The big interview

Ben Lewis
01 September, 2011 4 min read

The big interview

‘It’s wooden, it’s noisy and you get to ping things. Brilliant!’ was magazine Timeout’s enthusiastic endorsement of Pucket, the elasticated table game. Sheila Marshall caught up with Pucket Enterprises team David Harvey and Ben Lewis in Battersea.

SM What were you doing before Pucket?

DH I analysed and valued wind farms for a finance company and was made redundant during the credit crunch. I started Pucket with the payout.
BL After university, I worked for an MP on an internship and afterwards spent a short time at a think tank. I joined a graduate scheme of a large car club for two years and left in October 2009 just before I got married.
DH It took about six months from the initial idea to having something to sell. Ben joined as we started to trade in the run up to Christmas 2009.

SM Was Pucket born out of passion or necessity?

DH I turned down a reliable job because I was attracted to entrepreneurship. Business has so much potential to be done well. If God is redeeming all areas of life, then business is part of that.
BL I wanted to work with Pucket and, as it grew, I was more excited. Work is necessary irrespective of financial stuff. Working with Dave on a great product and running it the way we want is brilliant.

SM How did you discover Pucket?

DH I was studying in France, and one day I saw two older men playing a game called Table à l’élastique. I was immediately hooked, as it was competitive but simple. I went to the DIY store, made one and gave it to my brother for Christmas. Years later, we took it on a skiing holiday. There were 18 of us, and everyone saw its potential. I was surprised that it had not yet been properly commercialised.

SM What are the benefits of running your own business?

DH I should give credit to a guy called James Ewins, whose presentation on Fairtrade convinced me it was a great idea.
BL We can decide how Pucket is produced, who produces it and the way it’s sold. This means it’s produced well and encourages good livelihoods. Fairtrade is great, because you pay the guys at the bottom who are producing it, first rather than last.
DH We also avoid intrusive marketing, because there are too many advertisements out there. We are free to run the company in a way that makes us proud; not that we are omniscient about the right way to run a company.

SM What risks are in your approach to business?

DH One of the problems is that it’s extremely cyclical. We do more than half our sales at Christmas time and that means there is a massive need to finance that Christmas order at a time of the year when you’re not selling as many. That’s part of the Fairtrade deal, that you pay at least half in advance.

SM What challenges do you face?

DH At the scale we are operating on, it’s quite hard to have a certified supply chain. We know the species of wood is not endangered, but we can’t give any guarantees about whether the plantations are well managed or not. Once we get to a certain scale, we hope it will be easier to improve on that point.

SM What is success to you?

BL Success is not being the world’s biggest, richest and best company, selling millions of games.
DH It’s been great fun, so even if we have to wrap it up next year because it’s not financially sustainable, I don’t think I’ll have any regrets.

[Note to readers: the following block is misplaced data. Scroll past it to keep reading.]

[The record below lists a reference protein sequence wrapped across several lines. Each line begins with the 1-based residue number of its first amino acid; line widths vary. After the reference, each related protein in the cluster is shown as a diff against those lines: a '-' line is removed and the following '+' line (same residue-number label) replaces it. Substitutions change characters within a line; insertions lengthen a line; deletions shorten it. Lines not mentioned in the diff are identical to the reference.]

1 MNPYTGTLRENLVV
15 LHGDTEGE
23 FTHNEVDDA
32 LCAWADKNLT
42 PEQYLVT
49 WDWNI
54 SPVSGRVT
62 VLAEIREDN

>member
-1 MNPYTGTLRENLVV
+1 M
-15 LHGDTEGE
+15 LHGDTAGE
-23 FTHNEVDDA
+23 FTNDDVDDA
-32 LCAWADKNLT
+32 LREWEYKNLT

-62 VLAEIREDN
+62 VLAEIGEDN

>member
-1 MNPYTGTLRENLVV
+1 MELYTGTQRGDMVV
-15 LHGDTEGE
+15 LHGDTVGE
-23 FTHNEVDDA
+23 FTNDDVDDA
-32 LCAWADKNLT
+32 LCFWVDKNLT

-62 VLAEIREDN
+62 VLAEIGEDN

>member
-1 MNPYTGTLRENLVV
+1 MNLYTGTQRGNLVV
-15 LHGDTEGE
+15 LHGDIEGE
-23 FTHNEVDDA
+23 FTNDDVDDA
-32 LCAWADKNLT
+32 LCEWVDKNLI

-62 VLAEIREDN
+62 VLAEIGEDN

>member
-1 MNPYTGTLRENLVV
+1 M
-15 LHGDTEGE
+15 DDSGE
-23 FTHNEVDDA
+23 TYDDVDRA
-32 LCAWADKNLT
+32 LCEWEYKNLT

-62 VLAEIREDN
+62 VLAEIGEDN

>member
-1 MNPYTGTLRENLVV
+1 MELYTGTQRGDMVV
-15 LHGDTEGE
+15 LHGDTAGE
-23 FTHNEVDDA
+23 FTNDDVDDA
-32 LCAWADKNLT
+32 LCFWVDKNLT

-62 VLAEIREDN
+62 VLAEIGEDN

SM What sustains you?

DH On a spiritual level, we begin and end the day with prayer. We commit everything we do to God and pray that God will help us be imaginative in how we manage the company.

SM What are your hopes for Pucket?

DH There are many things we would like to do. I mentioned the wood sustainability, which we hope to improve on. We looked into joining forces with some kind of youth programme for disadvantaged young people, but we are not at the point where we can give proper employment. Maybe one day that will be an option.
SM What’s satisfying about your job?
DH Seeing customers enjoy Pucket for the first time reminds me that this is a fun game.
BL We both love and believe in the product and it is satisfying to run a business in the way we think is right. It’s not a principle unless you do it when it hurts.

SM Is Pucket your calling?

DH It is my calling for now, but I’m not sure that I’ll retire selling Pucket games. However, I believe we should be good citizens and take responsibility for the environmental, societal and aesthetic impact of business.

SM How do you share your faith?

DH Our ‘About Us’ page includes that we are inspired by our Christian faith and that’s at the root of our ethical ambitions.
BL A lot of the people working on Pucket are Christians, so, in that sense, there isn’t much opportunity.

SM How does being a Christian make a difference to those around you?

BL We try to treat people with whom we are regularly in contact, like suppliers and customers, in the same way we want to be treated. If there is a problem, we deal with it quickly. That’s good business, but our motivation isn’t just to sell more boards.
DH Also, we were approached by a high profile gentlemen’s magazine to do an advertorial. When I looked into it, one section featured young women in their underwear and we didn’t want to be involved.

SM Can serving God be applicable to a board game?

DH Paul in Romans talks about all there is of life being under God’s dominion and everything needs to be redeemed. It feels quite lofty saying that. Pucket is not a perfect business. But that’s what we’re trying to live up to.
BL We wouldn’t be doing Pucket if it didn’t link in with what we believe is God’s will. We’re inspired and held by God.

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